Date Published: April 18, 2019
Publisher: Public Library of Science
Author(s): Natalia Maria Silva, Aline Márcia Silva Araújo de Oliveira, Stefania Pegorin, Camila Escandura Giusti, Vitor Batista Ferrari, Deibs Barbosa, Layla Farage Martins, Carlos Morais, João Carlos Setubal, Suzan Pantaroto Vasconcellos, Aline Maria da Silva, Julio Cezar Franco de Oliveira, Renata Castiglioni Pascon, Cristina Viana-Niero, Andrea Franzetti.
Hydrocarbons are important environmental pollutants, and the isolation and characterization of new microorganisms with the ability to degrade these compounds are important for effective biodegradation. In this work we isolated and characterized several bacterial isolates from compost, a substrate rich in microbial diversity. The isolates were obtained from selective culture medium containing n-hexadecane, aiming to recover alkane-degraders. Six isolates identified as Gordonia by MALDI-TOF and 16S rRNA sequencing had the ability to degrade n-hexadecane in three days. Two isolates were selected for genomic and functional characterization, Gordonia paraffinivorans (MTZ052) and Gordonia sihwensis (MTZ096). The CG-MS results showed distinct n-hexadecane degradation rates for MTZ052 and MTZ096 (86% and 100% respectively). The genome sequence showed that MTZ052 encodes only one alkane degrading gene cluster, the CYP153 system, while MTZ096 harbors both the Alkane Hydroxylase (AH) and the CYP153 systems. qPCR showed that both gene clusters are induced by the presence of n-hexadecane in the growth medium, suggesting that G. paraffinivorans and G. sihwensis use these systems for degradation. Altogether, our results indicate that these Gordonia isolates have a good potential for biotransformation of hydrocarbons.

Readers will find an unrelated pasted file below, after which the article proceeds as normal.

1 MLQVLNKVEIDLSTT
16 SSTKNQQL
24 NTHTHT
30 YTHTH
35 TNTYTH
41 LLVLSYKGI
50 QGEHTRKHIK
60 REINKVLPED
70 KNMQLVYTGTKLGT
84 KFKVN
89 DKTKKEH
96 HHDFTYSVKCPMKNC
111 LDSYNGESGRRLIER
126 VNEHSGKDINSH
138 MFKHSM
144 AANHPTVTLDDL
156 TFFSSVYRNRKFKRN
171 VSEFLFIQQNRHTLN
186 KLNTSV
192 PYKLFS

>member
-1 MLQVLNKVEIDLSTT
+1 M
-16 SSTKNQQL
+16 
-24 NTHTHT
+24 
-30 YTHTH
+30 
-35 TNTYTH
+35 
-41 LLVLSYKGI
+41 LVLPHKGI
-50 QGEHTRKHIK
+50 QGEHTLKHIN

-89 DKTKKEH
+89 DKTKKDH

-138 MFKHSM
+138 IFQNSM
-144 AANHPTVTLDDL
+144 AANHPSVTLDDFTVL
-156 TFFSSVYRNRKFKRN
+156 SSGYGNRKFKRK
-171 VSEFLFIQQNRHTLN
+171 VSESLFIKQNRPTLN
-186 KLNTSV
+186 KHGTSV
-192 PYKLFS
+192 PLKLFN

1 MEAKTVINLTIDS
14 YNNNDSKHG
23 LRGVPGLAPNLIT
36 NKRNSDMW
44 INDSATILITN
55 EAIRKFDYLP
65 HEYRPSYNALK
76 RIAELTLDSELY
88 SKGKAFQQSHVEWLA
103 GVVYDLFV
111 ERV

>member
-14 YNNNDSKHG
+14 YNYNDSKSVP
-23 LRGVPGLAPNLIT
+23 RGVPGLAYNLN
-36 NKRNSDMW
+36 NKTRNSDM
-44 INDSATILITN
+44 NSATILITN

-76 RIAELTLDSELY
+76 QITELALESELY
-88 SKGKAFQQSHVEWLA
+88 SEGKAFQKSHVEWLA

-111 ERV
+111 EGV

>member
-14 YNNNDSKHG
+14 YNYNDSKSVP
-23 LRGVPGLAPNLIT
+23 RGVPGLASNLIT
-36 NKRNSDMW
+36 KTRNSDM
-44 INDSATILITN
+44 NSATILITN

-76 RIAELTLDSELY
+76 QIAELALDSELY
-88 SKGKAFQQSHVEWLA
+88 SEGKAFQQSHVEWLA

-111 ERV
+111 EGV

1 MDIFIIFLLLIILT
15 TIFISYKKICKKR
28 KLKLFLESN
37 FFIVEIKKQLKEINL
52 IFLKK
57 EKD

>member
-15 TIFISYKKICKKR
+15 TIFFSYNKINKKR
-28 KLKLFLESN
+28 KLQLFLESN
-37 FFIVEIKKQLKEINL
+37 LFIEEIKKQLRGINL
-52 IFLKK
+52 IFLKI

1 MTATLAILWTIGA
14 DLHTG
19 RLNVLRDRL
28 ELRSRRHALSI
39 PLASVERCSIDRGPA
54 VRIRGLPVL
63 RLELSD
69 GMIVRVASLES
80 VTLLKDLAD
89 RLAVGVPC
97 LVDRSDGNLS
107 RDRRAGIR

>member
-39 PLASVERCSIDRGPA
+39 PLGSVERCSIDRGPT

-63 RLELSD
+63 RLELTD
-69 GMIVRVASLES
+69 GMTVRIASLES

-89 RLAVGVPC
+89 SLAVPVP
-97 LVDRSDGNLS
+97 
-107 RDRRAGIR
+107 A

Crude oil and waste of petroleum derivatives are made of hydrocarbons and considered pollutants, which are difficult to treat and remove from the environment [1,2]. Aliphatic hydrocarbons (alkanes) are the major components of crude oil and can be subject to oxidative degradation by bacterial metabolism as a carbon source . To circumvent the inertia of alkanes, some bacteria can activate these molecules through oxidation of their terminal methyl group, converting it into the corresponding primary alcohol. In the subsequent metabolic steps the methyl group is converted to an aldehyde and then to a fatty acid derivative, which enters the β-oxidation pathway to generate the central metabolite acetyl CoA [4,5]. The bacterial enzymatic systems that enable the activation and conversion of alkanes to harmless metabolic molecules comprise terminal monooxygenases such as the membrane-anchored AlkB family of alkane hydroxylases or soluble cytochrome CYP153A enzymes .
The assumption that composting could be a source of microorganisms with capacity to degrade hydrocarbons was based on previous observations that composting harbors a great diversity of biodegraders carrying metabolic pathways to degrade a plethora of complex organic compounds [16,17,21–27,54,55]. With this rationale we succeeded in the isolation of two Gordonia strains from compost that have the ability to degrade n-hexadecane. Gordonia spp. are known for their broad capability to degrade recalcitrant organic compounds, including hydrocarbons [10,11].